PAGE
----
wrong actions to be performed.
So, in the JIT, when our assumptions are wrong, we must change course. This
course change may be to go down a different path in the machine code or to
exit the machine code entirely and go back to the interpreter. Both paths have
significant performance implications.
A reason to exit the machine code is that one significant aspect of generating
fast machine code is proper use of the type guards. If our assumptions about
the type of a value are wrong, simply exiting back to the interpreter means
that we don't pollute the LLVM IR with types that can inhibit LLVM
optimizations from being as effective. On the other hand, there are runtime
costs associated with both exiting to the interpreter and running the
interpreter instead of machine code. Also, if we exit the generate machine code
too often, we may trigger a de-opt, throwing away that version of the machine
code and requiring the JIT to create a new one.
Another aspect of the performance of the machine code we emit is how we handle
virtual machine operations. Some aspects of running Ruby require very
low-level operations that we call primitives. These are coded in C++ and
interact with internal virtual machine facilities. When compiling machine
code, we want as few conditionals and as few function calls as possible to get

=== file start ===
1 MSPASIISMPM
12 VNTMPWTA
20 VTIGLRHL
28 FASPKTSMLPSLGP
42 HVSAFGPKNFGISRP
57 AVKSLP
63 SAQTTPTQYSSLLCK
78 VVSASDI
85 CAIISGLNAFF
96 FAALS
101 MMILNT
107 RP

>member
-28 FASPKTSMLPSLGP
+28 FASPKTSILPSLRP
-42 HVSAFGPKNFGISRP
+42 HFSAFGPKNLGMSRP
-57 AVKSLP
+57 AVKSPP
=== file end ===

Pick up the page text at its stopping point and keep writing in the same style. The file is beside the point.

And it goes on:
the highest performance. Typically, we call a function that performs the
primitive operation and then returns to the JIT'd machine code. As we move
more and more things into Ruby itself, it is possible for the JIT to inline
operations and get the greatest possible optimizations. This is another area
we will be working on as we improve the JIT.
One of the goals for Rubinius since the very beginning is to provide excellent
support for concurrency and parallelism in Ruby. We have already removed the
global interpreter lock (GIL/GVL) from Rubinius. However, we have to ensure
that we don't replace it with an effective global lock when we implement
components of the system.
The key to improving lock-freedom throughout the system is to use less locks.
That may seem obvious, but it is not necessarily that simple. As I mentioned
above, the virtual machine actually uses a variety of threads internally. And